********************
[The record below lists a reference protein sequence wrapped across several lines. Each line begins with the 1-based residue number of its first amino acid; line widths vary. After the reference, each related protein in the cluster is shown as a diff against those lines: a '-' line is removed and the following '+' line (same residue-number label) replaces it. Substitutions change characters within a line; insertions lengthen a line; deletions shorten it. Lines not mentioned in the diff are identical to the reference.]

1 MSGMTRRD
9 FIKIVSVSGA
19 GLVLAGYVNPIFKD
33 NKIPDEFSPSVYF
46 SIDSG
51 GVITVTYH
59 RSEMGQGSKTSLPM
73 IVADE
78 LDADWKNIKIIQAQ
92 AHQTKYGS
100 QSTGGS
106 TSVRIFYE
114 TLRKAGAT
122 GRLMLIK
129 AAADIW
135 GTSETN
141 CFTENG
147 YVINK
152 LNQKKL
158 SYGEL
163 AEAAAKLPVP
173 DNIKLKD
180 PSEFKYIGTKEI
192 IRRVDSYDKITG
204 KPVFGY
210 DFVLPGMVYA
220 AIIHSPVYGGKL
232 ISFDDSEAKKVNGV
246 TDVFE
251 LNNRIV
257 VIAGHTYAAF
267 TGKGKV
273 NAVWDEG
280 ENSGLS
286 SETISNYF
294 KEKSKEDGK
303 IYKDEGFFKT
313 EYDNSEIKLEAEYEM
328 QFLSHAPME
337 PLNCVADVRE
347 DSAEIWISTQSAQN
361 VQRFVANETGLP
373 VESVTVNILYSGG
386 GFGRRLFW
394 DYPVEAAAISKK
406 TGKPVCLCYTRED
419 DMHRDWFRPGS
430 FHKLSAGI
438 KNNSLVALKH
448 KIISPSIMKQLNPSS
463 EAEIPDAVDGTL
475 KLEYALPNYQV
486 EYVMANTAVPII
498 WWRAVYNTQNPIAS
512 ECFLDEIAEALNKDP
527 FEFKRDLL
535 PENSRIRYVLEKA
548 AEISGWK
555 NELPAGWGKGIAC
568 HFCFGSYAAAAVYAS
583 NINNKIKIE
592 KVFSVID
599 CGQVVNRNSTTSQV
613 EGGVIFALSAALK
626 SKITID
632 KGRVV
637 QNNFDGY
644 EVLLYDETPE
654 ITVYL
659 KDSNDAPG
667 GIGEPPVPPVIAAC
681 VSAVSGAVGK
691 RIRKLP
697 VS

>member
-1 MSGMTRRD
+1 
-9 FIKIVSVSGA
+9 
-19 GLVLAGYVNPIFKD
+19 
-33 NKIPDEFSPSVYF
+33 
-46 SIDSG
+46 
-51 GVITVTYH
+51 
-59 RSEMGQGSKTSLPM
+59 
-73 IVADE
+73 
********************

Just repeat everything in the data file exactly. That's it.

[The record below lists a reference protein sequence wrapped across several lines. Each line begins with the 1-based residue number of its first amino acid; line widths vary. After the reference, each related protein in the cluster is shown as a diff against those lines: a '-' line is removed and the following '+' line (same residue-number label) replaces it. Substitutions change characters within a line; insertions lengthen a line; deletions shorten it. Lines not mentioned in the diff are identical to the reference.]

1 MSGMTRRD
9 FIKIVSVSGA
19 GLVLAGYVNPIFKD
33 NKIPDEFSPSVYF
46 SIDSG
51 GVITVTYH
59 RSEMGQGSKTSLPM
73 IVADE
78 LDADWKNIKIIQAQ
92 AHQTKYGS
100 QSTGGS
106 TSVRIFYE
114 TLRKAGAT
122 GRLMLIK
129 AAADIW
135 GTSETN
141 CFTENG
147 YVINK
152 LNQKKL
158 SYGEL
163 AEAAAKLPVP
173 DNIKLKD
180 PSEFKYIGTKEI
192 IRRVDSYDKITG
204 KPVFGY
210 DFVLPGMVYA
220 AIIHSPVYGGKL
232 ISFDDSEAKKVNGV
246 TDVFE
251 LNNRIV
257 VIAGHTYAAF
267 TGKGKV
273 NAVWDEG
280 ENSGLS
286 SETISNYF
294 KEKSKEDGK
303 IYKDEGFFKT
313 EYDNSEIKLEAEYEM
328 QFLSHAPME
337 PLNCVADVRE
347 DSAEIWISTQSAQN
361 VQRFVANETGLP
373 VESVTVNILYSGG
386 GFGRRLFW
394 DYPVEAAAISKK
406 TGKPVCLCYTRED
419 DMHRDWFRPGS
430 FHKLSAGI
438 KNNSLVALKH
448 KIISPSIMKQLNPSS
463 EAEIPDAVDGTL
475 KLEYALPNYQV
486 EYVMANTAVPII
498 WWRAVYNTQNPIAS
512 ECFLDEIAEALNKDP
527 FEFKRDLL
535 PENSRIRYVLEKA
548 AEISGWK
555 NELPAGWGKGIAC
568 HFCFGSYAAAAVYAS
583 NINNKIKIE
592 KVFSVID
599 CGQVVNRNSTTSQV
613 EGGVIFALSAALK
626 SKITID
632 KGRVV
637 QNNFDGY
644 EVLLYDETPE
654 ITVYL
659 KDSNDAPG
667 GIGEPPVPPVIAAC
681 VSAVSGAVGK
691 RIRKLP
697 VS

>member
-1 MSGMTRRD
+1 
-9 FIKIVSVSGA
+9 
-19 GLVLAGYVNPIFKD
+19 
-33 NKIPDEFSPSVYF
+33 
-46 SIDSG
+46 
-51 GVITVTYH
+51 
-59 RSEMGQGSKTSLPM
+59 
-73 IVADE
+73 